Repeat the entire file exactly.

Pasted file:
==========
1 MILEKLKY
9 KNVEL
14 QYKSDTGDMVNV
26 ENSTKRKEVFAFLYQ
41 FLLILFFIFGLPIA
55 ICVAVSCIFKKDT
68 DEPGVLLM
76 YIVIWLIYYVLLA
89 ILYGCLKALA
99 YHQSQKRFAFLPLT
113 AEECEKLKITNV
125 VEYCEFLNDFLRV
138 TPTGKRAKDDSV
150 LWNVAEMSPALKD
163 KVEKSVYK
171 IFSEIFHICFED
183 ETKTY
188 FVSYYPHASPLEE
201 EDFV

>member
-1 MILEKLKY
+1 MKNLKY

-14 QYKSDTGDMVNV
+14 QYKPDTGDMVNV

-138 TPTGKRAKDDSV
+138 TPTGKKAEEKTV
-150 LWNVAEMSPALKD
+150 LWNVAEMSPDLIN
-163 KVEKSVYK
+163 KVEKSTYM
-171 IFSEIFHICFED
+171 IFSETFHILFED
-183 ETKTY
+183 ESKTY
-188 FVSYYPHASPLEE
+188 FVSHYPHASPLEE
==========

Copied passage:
1 MILEKLKY
9 KNVEL
14 QYKSDTGDMVNV
26 ENSTKRKEVFAFLYQ
41 FLLILFFIFGLPIA
55 ICVAVSCIFKKDT
68 DEPGVLLM
76 YIVIWLIYYVLLA
89 ILYGCLKALA
99 YHQSQKRFAFLPLT
113 AEECEKLKITNV
125 VEYCEFLNDFLRV
138 TPTGKRAKDDSV
150 LWNVAEMSPALKD
163 KVEKSVYK
171 IFSEIFHICFED
183 ETKTY
188 FVSYYPHASPLEE
201 EDFV

>member
-1 MILEKLKY
+1 MKNLKY

-14 QYKSDTGDMVNV
+14 QYKPDTGDMVNV

-138 TPTGKRAKDDSV
+138 TPTGKKAEEKTV
-150 LWNVAEMSPALKD
+150 LWNVAEMSPDLIN
-163 KVEKSVYK
+163 KVEKSTYM
-171 IFSEIFHICFED
+171 IFSETFHILFED
-183 ETKTY
+183 ESKTY
-188 FVSYYPHASPLEE
+188 FVSHYPHASPLEE